Survey Data

Reg No




Categories of Special Interest

Architectural, Artistic, Social

Original Use


Historical Use

Shop/retail outlet

In Use As

Public house


1830 - 1850


315655, 234183

Date Recorded


Date Updated



Corner-sited attached pair of three-storey former houses, built c.1840, with two-bay elevation to north and further single-bay to south of front (west) elevation, having recent wraparound shopfront to both elevations. Now in use as public house. M-profile pitched slate roof, hipped to north, hidden behind rebuilt red brick parapet with granite coping, red brick chimneystack. Red brick, laid in Flemish bond, to walls, with smooth render to south elevation, having render plinth course and smooth rendered walls to ground floor. Square-headed openings with brick or raised rendered reveals, granite sills and six-over-six pane, six-over-three pane timber sliding sash windows and timber Wyatt windows. Shopfront with chamfered corner and granite wheel guard to corner, comprising timber pilasters supporting fascia with carved cornice having carved brackets and pedimented scrolled consoles. Square-headed display window openings with timber casement windows. Square-headed door opening to recessed porch, with double-leaf timber door and tiled threshold. Recent timber panelling and architraves to interior, tiled floors. Laneway to south providing access to beer garden. Granite paviers to front. Located at junction of Temple Bar and Temple Lane South.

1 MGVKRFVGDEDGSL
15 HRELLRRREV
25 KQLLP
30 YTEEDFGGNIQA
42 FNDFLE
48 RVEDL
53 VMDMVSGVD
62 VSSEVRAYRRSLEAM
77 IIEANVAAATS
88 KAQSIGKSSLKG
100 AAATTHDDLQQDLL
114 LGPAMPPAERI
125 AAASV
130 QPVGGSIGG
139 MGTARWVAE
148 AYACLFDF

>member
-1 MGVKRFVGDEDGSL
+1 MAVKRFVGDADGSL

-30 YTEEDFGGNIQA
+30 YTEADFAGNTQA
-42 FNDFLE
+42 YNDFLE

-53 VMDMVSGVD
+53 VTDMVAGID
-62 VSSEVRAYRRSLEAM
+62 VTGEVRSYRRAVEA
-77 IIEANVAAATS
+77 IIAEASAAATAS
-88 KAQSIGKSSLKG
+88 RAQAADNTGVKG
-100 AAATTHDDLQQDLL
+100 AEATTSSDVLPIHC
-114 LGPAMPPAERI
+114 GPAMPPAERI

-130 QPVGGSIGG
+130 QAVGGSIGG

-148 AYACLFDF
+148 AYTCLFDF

Commercial directories record a ‘grocer and spirit dealer’ here in the 1840s owned by J. Farley and a ‘grocer, tea, wine and sprit merchant’ owned by P. Ramsbottom in the 1890s, indicating a continuity of use for over one hundred and seventy years, and constituting a significant reminder of the social and commercial history of the area. This building retains some of its traditional form and fabric, with the fenestration, particularly the Wyatt windows, making an interesting contribution to the streetscape. Temple Bar and Temple Lane South are named after Sir William Temple and his son Sir John Temple who acquired the land between the River Liffey and Dame Street in the seventeenth century. The area was fully reclaimed and developed by the early eighteenth century and became a mixed residential and commercial quarter.